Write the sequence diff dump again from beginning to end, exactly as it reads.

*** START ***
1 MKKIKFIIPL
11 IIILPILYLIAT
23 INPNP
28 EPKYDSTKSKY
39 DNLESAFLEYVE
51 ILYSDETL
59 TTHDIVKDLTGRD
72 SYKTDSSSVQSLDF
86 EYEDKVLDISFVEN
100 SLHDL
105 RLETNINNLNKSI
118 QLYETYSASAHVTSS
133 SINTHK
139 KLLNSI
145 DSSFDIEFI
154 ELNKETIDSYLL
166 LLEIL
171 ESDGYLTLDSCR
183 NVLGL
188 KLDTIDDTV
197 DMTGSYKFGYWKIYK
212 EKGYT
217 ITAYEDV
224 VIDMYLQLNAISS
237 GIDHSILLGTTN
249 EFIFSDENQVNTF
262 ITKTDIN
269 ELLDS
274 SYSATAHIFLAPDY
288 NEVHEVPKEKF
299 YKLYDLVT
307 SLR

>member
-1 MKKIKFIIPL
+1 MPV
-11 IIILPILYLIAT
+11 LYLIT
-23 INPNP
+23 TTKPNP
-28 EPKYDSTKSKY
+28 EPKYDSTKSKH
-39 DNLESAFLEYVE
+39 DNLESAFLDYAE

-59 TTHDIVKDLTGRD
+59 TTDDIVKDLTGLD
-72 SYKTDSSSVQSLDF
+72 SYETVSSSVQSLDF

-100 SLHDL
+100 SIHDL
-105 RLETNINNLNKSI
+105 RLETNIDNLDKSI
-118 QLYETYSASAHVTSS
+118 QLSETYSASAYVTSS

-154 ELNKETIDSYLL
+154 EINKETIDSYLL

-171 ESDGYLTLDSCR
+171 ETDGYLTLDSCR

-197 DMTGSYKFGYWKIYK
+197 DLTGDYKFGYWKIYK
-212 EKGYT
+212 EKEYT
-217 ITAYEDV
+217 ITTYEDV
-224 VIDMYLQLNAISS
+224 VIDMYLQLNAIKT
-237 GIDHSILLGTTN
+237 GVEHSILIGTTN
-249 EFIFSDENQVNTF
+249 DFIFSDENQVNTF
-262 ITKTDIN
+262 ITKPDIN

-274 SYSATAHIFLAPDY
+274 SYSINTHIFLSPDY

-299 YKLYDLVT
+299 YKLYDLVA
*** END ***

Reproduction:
1 MKKIKFIIPL
11 IIILPILYLIAT
23 INPNP
28 EPKYDSTKSKY
39 DNLESAFLEYVE
51 ILYSDETL
59 TTHDIVKDLTGRD
72 SYKTDSSSVQSLDF
86 EYEDKVLDISFVEN
100 SLHDL
105 RLETNINNLNKSI
118 QLYETYSASAHVTSS
133 SINTHK
139 KLLNSI
145 DSSFDIEFI
154 ELNKETIDSYLL
166 LLEIL
171 ESDGYLTLDSCR
183 NVLGL
188 KLDTIDDTV
197 DMTGSYKFGYWKIYK
212 EKGYT
217 ITAYEDV
224 VIDMYLQLNAISS
237 GIDHSILLGTTN
249 EFIFSDENQVNTF
262 ITKTDIN
269 ELLDS
274 SYSATAHIFLAPDY
288 NEVHEVPKEKF
299 YKLYDLVT
307 SLR

>member
-1 MKKIKFIIPL
+1 MPV
-11 IIILPILYLIAT
+11 LYLIT
-23 INPNP
+23 TTKPNP
-28 EPKYDSTKSKY
+28 EPKYDSTKSKH
-39 DNLESAFLEYVE
+39 DNLESAFLDYAE

-59 TTHDIVKDLTGRD
+59 TTDDIVKDLTGLD
-72 SYKTDSSSVQSLDF
+72 SYETVSSSVQSLDF

-100 SLHDL
+100 SIHDL
-105 RLETNINNLNKSI
+105 RLETNIDNLDKSI
-118 QLYETYSASAHVTSS
+118 QLSETYSASAYVTSS

-154 ELNKETIDSYLL
+154 EINKETIDSYLL

-171 ESDGYLTLDSCR
+171 ETDGYLTLDSCR

-197 DMTGSYKFGYWKIYK
+197 DLTGDYKFGYWKIYK
-212 EKGYT
+212 EKEYT
-217 ITAYEDV
+217 ITTYEDV
-224 VIDMYLQLNAISS
+224 VIDMYLQLNAIKT
-237 GIDHSILLGTTN
+237 GVEHSILIGTTN
-249 EFIFSDENQVNTF
+249 DFIFSDENQVNTF
-262 ITKTDIN
+262 ITKPDIN

-274 SYSATAHIFLAPDY
+274 SYSINTHIFLSPDY

-299 YKLYDLVT
+299 YKLYDLVA